Recovering from Mistakes

Posted by Trevor on 10 September 2012 | 3 Comments

As human beings, we are bound to make mistakes. They are embarrassing, to say the least, and your first instinct, especially within leader positions, might be to cover your tracks. One of the clear signs of emotional maturity however is the ability to admit to a mistake and take responsibility. I have a lot of respect for people who admit their errors, apologize, and move on. Such a level of maturity is far beyond those who blame everybody but themselves.

Everyone makes mistakes. Beating yourself up over something that didn’t turn out well is not going to solve anything. Take the approach rather that you did the best you could with the information you had at the time. With this line of thinking, you can focus on your next steps rather than waste time in regretting the previous ones. The right answer for a situation is often obvious when looking back – but that certainty only comes with the knowledge that is available after the fact.

Although I recognize my mistakes, I don’t dwell on them. Mistakes are a sign that you are progressing. If you aren’t making mistakes, then you are probably not moving forward. The key is to never repeat the same mistake. You have to recognize your error, make a mental note, and change the system to prevent a repeat occurrence.

The ability to adapt, particularly within a small business, is crucial to success. Every day things are constantly changing. You can’t possibly predict what will happen from one day to the next – but regardless, when you’re building a business you have to be constantly moving forward. There is simply no time to ponder how a different decision would have played out. Good or bad, a choice was made and there is nothing you can do after the fact but move forward – hopefully with more open eyes.

The difference between a good company and a mediocre company is that a good one recognizes mistakes and makes a genuine effort to fix them. A good company ensures that there are systems and people in place to prevent any repetition of error. You’re not helping yourself by hiding the mistakes you make, because they are great opportunities to learn and improve. Taking responsibility for them not only earns you a level of respect, but it ultimately strengthens your business.

It’s not about the mistake you made. It’s how you recover from it.



  1. Dear Trevor – Thank you for your post – It’s encouraging to read about accountability and emotional maturity, especially from someone living the principles. Thank you also for your book — I’m so excited to have discovered Three Simple Steps.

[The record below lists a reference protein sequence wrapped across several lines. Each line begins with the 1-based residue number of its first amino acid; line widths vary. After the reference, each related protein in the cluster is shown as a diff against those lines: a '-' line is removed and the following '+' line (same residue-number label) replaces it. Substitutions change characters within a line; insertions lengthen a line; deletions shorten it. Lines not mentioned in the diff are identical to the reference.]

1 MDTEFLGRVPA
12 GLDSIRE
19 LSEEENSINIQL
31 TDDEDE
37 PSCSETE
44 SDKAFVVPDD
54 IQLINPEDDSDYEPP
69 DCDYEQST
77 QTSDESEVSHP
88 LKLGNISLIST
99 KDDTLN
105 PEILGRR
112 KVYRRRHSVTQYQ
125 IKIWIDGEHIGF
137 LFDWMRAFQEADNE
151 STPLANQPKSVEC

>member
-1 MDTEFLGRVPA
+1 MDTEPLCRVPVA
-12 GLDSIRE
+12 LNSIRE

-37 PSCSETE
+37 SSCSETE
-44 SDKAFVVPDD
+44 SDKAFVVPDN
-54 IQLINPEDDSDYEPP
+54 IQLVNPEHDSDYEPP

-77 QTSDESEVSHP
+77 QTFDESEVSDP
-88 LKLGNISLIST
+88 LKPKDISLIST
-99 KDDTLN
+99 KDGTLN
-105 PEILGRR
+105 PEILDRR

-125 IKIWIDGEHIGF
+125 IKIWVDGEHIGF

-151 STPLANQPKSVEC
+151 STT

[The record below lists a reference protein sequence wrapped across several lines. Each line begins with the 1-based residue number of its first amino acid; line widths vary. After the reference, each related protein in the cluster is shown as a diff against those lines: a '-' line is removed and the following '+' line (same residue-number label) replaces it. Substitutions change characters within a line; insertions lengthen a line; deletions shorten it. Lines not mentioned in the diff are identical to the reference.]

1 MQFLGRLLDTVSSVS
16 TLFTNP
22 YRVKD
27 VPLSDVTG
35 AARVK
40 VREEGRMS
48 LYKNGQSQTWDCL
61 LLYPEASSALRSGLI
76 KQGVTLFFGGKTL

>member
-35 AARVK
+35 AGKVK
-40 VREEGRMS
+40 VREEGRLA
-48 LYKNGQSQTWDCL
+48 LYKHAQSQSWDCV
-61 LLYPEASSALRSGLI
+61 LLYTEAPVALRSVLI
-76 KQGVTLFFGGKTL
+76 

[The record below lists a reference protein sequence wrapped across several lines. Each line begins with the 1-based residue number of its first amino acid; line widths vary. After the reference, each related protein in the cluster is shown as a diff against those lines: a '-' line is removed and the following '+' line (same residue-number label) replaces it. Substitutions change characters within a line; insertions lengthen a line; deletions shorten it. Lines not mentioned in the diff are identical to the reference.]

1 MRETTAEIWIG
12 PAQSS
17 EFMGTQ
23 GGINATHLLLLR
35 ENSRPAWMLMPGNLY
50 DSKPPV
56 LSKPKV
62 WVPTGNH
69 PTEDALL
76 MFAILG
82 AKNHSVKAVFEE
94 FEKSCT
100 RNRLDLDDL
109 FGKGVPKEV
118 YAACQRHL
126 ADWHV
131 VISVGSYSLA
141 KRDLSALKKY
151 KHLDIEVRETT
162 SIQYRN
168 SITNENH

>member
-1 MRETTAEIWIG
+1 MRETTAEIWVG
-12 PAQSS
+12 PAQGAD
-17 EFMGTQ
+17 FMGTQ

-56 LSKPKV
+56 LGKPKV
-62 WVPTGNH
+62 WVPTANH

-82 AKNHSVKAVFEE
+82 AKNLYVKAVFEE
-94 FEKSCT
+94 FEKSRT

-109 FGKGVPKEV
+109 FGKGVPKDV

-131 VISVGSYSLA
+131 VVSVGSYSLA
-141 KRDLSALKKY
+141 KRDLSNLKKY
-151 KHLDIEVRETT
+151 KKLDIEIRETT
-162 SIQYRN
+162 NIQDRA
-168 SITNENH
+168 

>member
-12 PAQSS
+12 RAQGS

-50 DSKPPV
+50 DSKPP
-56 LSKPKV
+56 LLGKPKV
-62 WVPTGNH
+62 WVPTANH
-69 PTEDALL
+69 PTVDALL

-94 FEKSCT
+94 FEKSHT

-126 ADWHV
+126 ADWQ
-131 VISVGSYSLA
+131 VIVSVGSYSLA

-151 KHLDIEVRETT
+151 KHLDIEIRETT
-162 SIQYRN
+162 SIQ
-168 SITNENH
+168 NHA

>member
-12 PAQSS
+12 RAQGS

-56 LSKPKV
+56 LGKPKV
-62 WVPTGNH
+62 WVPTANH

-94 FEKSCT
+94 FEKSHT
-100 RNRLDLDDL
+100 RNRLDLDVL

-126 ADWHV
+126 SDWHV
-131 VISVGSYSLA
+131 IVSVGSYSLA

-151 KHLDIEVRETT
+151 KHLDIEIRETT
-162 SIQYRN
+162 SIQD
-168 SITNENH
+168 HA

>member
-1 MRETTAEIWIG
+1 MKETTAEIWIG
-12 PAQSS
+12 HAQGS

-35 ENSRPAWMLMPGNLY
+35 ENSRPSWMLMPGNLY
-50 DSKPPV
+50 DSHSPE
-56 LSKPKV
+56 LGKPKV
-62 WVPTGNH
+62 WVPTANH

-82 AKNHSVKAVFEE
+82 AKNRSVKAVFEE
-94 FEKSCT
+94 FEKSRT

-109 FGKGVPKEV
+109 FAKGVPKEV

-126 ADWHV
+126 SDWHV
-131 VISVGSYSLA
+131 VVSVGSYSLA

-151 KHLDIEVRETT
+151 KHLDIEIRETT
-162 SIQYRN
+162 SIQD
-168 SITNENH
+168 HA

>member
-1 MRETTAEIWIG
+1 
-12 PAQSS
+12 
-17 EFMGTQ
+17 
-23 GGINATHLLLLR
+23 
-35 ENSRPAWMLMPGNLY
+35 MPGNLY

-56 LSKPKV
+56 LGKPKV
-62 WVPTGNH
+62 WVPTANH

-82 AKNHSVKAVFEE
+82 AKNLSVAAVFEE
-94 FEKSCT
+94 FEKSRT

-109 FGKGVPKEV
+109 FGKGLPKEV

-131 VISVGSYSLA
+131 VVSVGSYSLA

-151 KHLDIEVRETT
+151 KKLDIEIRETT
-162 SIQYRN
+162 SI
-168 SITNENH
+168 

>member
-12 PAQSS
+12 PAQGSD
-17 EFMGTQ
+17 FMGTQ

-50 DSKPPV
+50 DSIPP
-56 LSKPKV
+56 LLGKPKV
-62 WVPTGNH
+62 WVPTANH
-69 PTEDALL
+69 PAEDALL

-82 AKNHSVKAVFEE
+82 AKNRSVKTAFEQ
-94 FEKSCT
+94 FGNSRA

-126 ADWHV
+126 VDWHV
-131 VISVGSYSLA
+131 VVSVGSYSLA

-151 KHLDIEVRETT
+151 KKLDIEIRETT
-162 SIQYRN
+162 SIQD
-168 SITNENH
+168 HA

I came across your work three days ago while on the floor of Barnes and Nobles surrounded by stacks of business books with my sons, 5&7, reading more entertaining books beside me. I co-own a business here in NYC and am researching ways to expand, increase referrals, build our brand, etc…. and as part of that my partner and I are also trying to write our first book, which is to say we have a lot we want to accomplish…

    It wasn’t until I was leaving the store when Three Simple Steps, which was facing forward from the stacks in the business section, caught my eye. The simplicity of the cover’s graphics and words were a welcomed sight after skimming so much information that just wasn’t sticking. I wondered why I hadn’t noticed it before. (I guess I hadn’t been expecting any answers in three simple steps!)

    I was immediately engaged by your comparison to thrashing around in quicksand and the fact that you had written from personal experience. I brought your book home and, at the risk of sounding over zealous, felt excited just holding it – as if I could feel the energy, possibilities and hope in my hands! The first section on Step One did not disappoint. I’m letting the information sink in, observing my own thoughts and reactions, before moving onto Step Two.

    The comment, “You are the only thing standing in your way,” has always filled my heart with despair. About a year ago I came across a quote “The man who is not in control of his thoughts is in trouble forever.” I knew the two were somehow connected and decided then that I wanted to find a better way of seeing and reacting to the world around me. Your book feels like a gift. It has given me awareness and some wonderful new tools to step almost effortlessly around myself as if I have known how to do it my whole life.

    With much gratitude and thanks,


    • Trevor says:

      Dear Rebecca

      Thank you so much for taking the time to send feedback on the blog and Three Simple Steps. I have taught the principles of these three steps mostly informally for many years and watching people’s lives transform from them has been a blast. You are in for one heck of an adventure. Since the book launched a few weeks ago, I have received excited anecdotes from all over the world, and I think the authenticity is resonating with people who simply want a map to the life they know they deserved. The first step is certainly the path to finding yourself again, letting the real you come to the front once more. Your description of “step almost effortlessly around myself” is perfect. I believe that positive thinking is something of an illusion because our thoughts are instantaneous. When we hear or see something we don’t like our thoughts are hardwired and immediately negative. That is ok because that is how the brain works. We don’t have time to intercept them. As you note, what is critical is how we then react to those thoughts. That is where the control comes in and makes all the difference between a life struggling in quicksand and one full of adventure and experience.


  2. Thanks so much for your reply Trevor — much appreciated!

    All the best,


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